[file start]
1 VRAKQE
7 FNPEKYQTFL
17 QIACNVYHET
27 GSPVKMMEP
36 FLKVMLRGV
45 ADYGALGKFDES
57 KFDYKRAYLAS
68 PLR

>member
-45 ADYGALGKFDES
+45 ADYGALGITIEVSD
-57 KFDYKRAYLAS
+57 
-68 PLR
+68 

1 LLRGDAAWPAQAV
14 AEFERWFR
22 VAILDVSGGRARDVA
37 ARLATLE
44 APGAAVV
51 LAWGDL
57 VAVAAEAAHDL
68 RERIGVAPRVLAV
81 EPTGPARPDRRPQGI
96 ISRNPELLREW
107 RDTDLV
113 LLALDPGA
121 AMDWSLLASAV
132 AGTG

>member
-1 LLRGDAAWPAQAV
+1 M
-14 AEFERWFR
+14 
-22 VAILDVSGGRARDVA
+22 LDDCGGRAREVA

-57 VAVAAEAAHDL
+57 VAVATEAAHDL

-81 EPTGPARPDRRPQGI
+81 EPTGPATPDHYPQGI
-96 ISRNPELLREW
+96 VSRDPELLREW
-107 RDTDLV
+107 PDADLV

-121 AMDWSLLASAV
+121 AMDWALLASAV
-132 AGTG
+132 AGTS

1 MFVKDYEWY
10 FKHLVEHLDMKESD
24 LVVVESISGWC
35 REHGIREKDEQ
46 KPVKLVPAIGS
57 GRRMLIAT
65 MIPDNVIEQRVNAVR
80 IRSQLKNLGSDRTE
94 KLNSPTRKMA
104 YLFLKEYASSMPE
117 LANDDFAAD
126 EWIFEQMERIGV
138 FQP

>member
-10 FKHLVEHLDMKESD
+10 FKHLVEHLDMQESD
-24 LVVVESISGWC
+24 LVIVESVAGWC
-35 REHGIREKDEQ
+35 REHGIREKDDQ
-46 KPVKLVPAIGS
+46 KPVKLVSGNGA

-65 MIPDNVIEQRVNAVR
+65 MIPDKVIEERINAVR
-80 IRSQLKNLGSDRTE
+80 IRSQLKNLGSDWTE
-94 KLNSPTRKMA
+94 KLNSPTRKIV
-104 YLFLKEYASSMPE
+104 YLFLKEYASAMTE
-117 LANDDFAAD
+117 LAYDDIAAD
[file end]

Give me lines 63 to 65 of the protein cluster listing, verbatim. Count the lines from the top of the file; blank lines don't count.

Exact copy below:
-10 FKHLVEHLDMKESD
+10 FKHLVEHLDMQESD
-24 LVVVESISGWC